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    It can be tricky to manage a wood fired boiler without some amount of buffer tank. You need to adjust the firing of the boiler to constantly match the heat load of the building. If you load the firebox and walk away, they tend to overheat

    Your piping example is a series primary loop. The piping drawing I attached up a few posts is also primary secondary, but without a looo and that additional circulator. Also the loads are parallel so every zone sees the same temperature. In your example each load sees a lower temperature as return temperature blends down the supply to the next set of tees

    The method I showed eliminates a pump, less piping, better control of the distribution

    Control logic is about the same, wood boiler is the lead, oil only fires when temperature drops in the wood boiler below a selected temperature, maybe 150- 160. Depending on how hot if supply your heat emitters need

    google Caleffi Idronics and download the issue on wood boilers, number 10 I think.


    Bob "hot rod" Rohr
    trainer for Caleffi NA
    Living the hydronic dream
  • AmericanNYer
    AmericanNYer Member Posts: 9
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    Thanks again for your time with this.  On the system you recommended to me in your drawing, the expansion tank is at the end of the return side of the main line. How would I incorporate the air eliminator, which would have the tank mounted below, since water would not be actively pumping through that portion. 
  • hot_rod
    hot_rod Member Posts: 22,256
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    Here are a few piping versions of this parallel primary loop.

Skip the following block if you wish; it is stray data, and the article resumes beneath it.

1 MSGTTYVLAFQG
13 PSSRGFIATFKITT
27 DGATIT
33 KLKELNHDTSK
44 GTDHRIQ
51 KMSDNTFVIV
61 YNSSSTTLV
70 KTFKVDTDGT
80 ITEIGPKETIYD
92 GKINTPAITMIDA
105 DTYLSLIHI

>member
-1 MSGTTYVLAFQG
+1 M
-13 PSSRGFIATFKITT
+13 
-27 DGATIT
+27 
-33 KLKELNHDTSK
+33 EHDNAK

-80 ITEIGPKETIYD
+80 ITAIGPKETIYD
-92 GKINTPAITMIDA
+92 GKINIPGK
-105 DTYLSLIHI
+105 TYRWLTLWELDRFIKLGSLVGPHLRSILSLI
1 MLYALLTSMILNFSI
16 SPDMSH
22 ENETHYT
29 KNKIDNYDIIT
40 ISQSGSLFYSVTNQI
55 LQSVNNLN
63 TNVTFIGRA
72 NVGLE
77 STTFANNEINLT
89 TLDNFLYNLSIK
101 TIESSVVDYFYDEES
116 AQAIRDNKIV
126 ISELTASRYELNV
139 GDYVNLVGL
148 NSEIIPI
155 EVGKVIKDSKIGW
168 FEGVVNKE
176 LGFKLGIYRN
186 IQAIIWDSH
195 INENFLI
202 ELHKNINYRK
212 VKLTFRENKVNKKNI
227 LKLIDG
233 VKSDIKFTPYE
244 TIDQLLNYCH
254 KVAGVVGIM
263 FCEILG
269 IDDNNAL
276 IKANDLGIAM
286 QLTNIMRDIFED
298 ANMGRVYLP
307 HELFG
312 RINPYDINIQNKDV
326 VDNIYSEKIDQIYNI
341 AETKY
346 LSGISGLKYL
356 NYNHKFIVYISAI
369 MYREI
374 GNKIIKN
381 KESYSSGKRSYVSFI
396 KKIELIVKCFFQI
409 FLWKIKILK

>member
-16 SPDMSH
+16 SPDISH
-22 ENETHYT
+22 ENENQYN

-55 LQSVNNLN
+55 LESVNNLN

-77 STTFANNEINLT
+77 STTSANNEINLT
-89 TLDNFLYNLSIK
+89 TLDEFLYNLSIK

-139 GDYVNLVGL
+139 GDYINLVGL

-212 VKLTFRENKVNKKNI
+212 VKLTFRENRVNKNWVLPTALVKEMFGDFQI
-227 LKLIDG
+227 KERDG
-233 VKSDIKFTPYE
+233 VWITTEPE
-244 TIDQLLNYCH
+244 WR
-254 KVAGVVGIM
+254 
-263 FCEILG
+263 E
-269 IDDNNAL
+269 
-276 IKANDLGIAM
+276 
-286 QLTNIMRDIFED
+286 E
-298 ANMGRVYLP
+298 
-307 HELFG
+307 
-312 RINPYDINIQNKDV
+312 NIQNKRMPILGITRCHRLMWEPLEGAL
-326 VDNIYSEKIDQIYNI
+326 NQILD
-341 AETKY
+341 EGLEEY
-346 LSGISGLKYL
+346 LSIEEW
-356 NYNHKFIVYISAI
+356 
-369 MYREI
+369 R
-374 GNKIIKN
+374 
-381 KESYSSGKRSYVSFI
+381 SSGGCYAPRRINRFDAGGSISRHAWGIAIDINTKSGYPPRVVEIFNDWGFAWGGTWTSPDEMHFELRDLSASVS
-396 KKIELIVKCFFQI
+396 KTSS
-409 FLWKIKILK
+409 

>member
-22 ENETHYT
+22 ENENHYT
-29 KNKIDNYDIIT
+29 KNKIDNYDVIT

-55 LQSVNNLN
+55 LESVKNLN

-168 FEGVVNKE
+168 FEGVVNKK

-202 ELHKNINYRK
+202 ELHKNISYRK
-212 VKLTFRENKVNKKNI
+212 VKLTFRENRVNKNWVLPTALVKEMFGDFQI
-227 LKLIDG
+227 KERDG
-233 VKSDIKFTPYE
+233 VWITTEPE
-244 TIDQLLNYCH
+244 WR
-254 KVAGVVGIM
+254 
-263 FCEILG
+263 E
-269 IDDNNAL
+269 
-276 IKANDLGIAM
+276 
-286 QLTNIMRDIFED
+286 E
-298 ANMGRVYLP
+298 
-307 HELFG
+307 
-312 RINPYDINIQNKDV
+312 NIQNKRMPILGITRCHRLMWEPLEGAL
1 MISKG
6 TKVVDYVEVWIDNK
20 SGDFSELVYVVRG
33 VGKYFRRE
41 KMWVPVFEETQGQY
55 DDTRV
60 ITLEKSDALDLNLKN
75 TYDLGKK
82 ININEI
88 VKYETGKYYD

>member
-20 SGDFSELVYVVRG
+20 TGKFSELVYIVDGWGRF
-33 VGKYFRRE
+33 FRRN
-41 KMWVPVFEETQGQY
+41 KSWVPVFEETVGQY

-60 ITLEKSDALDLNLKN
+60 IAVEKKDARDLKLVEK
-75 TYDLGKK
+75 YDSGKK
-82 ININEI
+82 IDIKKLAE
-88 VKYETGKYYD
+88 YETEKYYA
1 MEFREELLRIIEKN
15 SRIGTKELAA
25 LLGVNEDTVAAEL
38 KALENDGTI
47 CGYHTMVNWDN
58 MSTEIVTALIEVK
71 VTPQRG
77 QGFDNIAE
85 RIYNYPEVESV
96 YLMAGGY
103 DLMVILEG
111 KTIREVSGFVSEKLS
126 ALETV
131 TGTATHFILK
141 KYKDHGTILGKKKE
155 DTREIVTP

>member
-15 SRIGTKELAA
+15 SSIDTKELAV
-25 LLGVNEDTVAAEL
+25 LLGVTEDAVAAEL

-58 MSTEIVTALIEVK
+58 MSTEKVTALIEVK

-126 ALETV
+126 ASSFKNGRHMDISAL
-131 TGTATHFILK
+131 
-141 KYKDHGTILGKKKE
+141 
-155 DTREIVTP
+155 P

The key to this is the "horseshoe"loop, or "moose antler" header, is the piping size needs to be large. Ideally sized to handle every load and input operating at once with low flow velocity in that pipe.
    As such the expansion tank provided the PONPC for each circulator through that low flow resistance pipe.

    I'd like to see a air separator on each boiler right at the supply connection. That grabs the air at the very best point.

    It could be a single purger in the loop also, just upstream of the circ connections.
    Bob "hot rod" Rohr
    trainer for Caleffi NA
    Living the hydronic dream
  • EdTheHeaterMan
    EdTheHeaterMan Member Posts: 8,092
    edited December 2022
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    Check your work.
    you may want to install the hot feed to the radiators before the return from the radiators.
    Unless you are just going to put arrows inside the pipes before you put them together, so the water knows which way to go. Hot water is just like electric, it's colorblind and won't know which pipe to go in just by the color on your diagram

    Edward Young Retired

    After you make that expensive repair and you still have the same problem, What will you check next?

  • hot_rod
    hot_rod Member Posts: 22,256
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    just know with a circle primary loop like that you have temperature drop to account for. If your various loads are looking for the same SWT, it's not going to happen. Without a more complex loop with balanced crossovers, fig. 5-9.

    Here is the math for calculating series drop temperatures.
    Bob "hot rod" Rohr
    trainer for Caleffi NA
    Living the hydronic dream